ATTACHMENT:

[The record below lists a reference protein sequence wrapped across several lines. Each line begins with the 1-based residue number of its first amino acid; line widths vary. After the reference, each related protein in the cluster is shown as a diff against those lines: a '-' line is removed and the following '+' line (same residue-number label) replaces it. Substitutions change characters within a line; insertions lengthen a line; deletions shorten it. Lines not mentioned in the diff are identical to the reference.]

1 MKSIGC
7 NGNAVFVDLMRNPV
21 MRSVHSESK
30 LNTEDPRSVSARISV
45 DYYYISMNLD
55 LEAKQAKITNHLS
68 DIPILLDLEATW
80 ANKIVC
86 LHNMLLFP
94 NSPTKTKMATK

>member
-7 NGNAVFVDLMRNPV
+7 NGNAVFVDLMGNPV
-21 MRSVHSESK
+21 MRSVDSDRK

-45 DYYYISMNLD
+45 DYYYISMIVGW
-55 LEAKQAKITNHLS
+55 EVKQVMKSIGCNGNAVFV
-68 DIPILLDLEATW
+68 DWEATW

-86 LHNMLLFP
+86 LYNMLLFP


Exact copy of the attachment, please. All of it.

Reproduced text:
[The record below lists a reference protein sequence wrapped across several lines. Each line begins with the 1-based residue number of its first amino acid; line widths vary. After the reference, each related protein in the cluster is shown as a diff against those lines: a '-' line is removed and the following '+' line (same residue-number label) replaces it. Substitutions change characters within a line; insertions lengthen a line; deletions shorten it. Lines not mentioned in the diff are identical to the reference.]

1 MKSIGC
7 NGNAVFVDLMRNPV
21 MRSVHSESK
30 LNTEDPRSVSARISV
45 DYYYISMNLD
55 LEAKQAKITNHLS
68 DIPILLDLEATW
80 ANKIVC
86 LHNMLLFP
94 NSPTKTKMATK

>member
-7 NGNAVFVDLMRNPV
+7 NGNAVFVDLMGNPV
-21 MRSVHSESK
+21 MRSVDSDRK

-45 DYYYISMNLD
+45 DYYYISMIVGW
-55 LEAKQAKITNHLS
+55 EVKQVMKSIGCNGNAVFV
-68 DIPILLDLEATW
+68 DWEATW

-86 LHNMLLFP
+86 LYNMLLFP